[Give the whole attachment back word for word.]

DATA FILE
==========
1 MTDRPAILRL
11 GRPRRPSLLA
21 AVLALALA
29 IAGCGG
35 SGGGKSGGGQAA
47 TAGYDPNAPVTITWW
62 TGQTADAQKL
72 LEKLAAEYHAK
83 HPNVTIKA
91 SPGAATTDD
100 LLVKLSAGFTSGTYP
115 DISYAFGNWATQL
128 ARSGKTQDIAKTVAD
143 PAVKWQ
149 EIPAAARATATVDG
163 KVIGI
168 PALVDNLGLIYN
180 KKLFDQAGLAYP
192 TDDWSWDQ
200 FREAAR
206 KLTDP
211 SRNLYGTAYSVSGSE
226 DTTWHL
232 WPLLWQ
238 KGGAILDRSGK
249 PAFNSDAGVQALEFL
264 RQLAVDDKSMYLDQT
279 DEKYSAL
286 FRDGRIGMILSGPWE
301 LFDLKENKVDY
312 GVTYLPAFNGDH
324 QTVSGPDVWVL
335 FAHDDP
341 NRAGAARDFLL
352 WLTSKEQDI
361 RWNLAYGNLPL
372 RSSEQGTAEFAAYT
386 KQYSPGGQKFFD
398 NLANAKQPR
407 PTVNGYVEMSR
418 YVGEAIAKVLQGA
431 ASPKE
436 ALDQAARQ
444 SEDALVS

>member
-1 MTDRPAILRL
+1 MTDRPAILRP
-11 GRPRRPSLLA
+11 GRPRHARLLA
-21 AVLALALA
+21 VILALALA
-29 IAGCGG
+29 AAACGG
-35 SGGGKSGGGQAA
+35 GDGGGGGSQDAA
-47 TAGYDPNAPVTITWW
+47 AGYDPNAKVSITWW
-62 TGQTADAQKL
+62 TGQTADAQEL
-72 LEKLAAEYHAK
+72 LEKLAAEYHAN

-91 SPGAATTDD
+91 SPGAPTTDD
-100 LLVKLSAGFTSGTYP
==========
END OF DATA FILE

1 MTDRPAILRL
11 GRPRRPSLLA
21 AVLALALA
29 IAGCGG
35 SGGGKSGGGQAA
47 TAGYDPNAPVTITWW
62 TGQTADAQKL
72 LEKLAAEYHAK
83 HPNVTIKA
91 SPGAATTDD
100 LLVKLSAGFTSGTYP
115 DISYAFGNWATQL
128 ARSGKTQDIAKTVAD
143 PAVKWQ
149 EIPAAARATATVDG
163 KVIGI
168 PALVDNLGLIYN
180 KKLFDQAGLAYP
192 TDDWSWDQ
200 FREAAR
206 KLTDP
211 SRNLYGTAYSVSGSE
226 DTTWHL
232 WPLLWQ
238 KGGAILDRSGK
249 PAFNSDAGVQALEFL
264 RQLAVDDKSMYLDQT
279 DEKYSAL
286 FRDGRIGMILSGPWE
301 LFDLKENKVDY
312 GVTYLPAFNGDH
324 QTVSGPDVWVL
335 FAHDDP
341 NRAGAARDFLL
352 WLTSKEQDI
361 RWNLAYGNLPL
372 RSSEQGTAEFAAYT
386 KQYSPGGQKFFD
398 NLANAKQPR
407 PTVNGYVEMSR
418 YVGEAIAKVLQGA
431 ASPKE
436 ALDQAARQ
444 SEDALVS

>member
-1 MTDRPAILRL
+1 MTDRPAILRP
-11 GRPRRPSLLA
+11 GRPRHARLLA
-21 AVLALALA
+21 VILALALA
-29 IAGCGG
+29 AAACGG
-35 SGGGKSGGGQAA
+35 GDGGGGGSQDAA
-47 TAGYDPNAPVTITWW
+47 AGYDPNAKVSITWW
-62 TGQTADAQKL
+62 TGQTADAQEL
-72 LEKLAAEYHAK
+72 LEKLAAEYHAN

-91 SPGAATTDD
+91 SPGAPTTDD
-100 LLVKLSAGFTSGTYP